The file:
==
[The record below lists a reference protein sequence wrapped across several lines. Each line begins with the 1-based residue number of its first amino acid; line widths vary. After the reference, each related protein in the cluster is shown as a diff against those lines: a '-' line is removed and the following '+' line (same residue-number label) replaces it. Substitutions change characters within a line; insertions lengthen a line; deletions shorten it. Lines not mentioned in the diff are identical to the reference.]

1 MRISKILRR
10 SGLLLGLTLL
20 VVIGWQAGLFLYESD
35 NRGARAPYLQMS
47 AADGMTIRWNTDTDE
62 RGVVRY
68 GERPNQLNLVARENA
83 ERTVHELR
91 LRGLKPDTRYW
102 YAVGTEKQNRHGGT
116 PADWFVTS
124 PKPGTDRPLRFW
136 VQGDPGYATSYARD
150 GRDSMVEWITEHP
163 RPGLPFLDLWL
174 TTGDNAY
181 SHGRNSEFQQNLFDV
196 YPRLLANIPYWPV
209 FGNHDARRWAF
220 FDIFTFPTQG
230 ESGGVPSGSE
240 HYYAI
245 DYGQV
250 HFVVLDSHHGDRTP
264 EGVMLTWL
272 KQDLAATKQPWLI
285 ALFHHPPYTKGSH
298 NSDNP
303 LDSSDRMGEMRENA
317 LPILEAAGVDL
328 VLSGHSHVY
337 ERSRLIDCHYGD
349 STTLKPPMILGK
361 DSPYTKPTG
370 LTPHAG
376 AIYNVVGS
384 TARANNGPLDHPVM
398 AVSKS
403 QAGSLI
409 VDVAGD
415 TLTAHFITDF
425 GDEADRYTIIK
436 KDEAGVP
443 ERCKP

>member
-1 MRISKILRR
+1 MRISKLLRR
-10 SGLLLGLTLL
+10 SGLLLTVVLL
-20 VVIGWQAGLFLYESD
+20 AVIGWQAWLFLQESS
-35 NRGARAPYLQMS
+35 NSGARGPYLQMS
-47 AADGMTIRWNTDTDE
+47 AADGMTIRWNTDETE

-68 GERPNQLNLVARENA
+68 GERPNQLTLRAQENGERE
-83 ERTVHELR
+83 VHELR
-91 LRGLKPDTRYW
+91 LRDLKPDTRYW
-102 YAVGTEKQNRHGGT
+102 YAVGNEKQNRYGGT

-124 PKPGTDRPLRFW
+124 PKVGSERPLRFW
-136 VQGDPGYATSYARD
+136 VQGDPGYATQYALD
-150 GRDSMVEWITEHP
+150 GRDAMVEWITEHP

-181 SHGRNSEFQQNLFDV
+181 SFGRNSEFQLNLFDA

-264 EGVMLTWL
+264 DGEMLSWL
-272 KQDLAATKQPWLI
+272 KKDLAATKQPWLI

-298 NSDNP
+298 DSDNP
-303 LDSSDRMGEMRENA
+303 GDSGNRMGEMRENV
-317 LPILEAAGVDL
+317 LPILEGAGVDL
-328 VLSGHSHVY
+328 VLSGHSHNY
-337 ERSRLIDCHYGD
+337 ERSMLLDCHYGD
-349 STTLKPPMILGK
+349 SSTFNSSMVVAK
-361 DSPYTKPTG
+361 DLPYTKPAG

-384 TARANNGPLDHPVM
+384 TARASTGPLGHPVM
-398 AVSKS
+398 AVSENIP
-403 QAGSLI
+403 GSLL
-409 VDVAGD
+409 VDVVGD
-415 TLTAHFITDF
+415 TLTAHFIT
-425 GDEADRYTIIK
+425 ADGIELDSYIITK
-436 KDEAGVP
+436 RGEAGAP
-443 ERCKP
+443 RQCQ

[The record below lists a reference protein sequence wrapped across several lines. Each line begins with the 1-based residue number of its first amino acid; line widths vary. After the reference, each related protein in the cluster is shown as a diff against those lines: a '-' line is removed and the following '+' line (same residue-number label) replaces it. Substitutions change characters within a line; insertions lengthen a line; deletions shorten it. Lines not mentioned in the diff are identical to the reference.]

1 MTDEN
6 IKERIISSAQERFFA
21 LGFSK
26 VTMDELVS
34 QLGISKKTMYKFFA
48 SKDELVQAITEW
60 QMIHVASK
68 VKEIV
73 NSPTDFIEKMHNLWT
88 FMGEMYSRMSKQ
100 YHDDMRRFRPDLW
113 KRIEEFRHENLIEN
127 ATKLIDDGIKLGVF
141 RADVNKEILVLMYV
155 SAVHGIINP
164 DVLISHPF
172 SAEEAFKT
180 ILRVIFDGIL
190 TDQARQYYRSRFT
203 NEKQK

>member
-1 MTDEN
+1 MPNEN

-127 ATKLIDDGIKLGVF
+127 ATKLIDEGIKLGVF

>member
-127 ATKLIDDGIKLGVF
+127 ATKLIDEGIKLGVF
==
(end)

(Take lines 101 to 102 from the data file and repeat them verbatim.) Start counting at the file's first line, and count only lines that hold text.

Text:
-425 GDEADRYTIIK
+425 ADGIELDSYIITK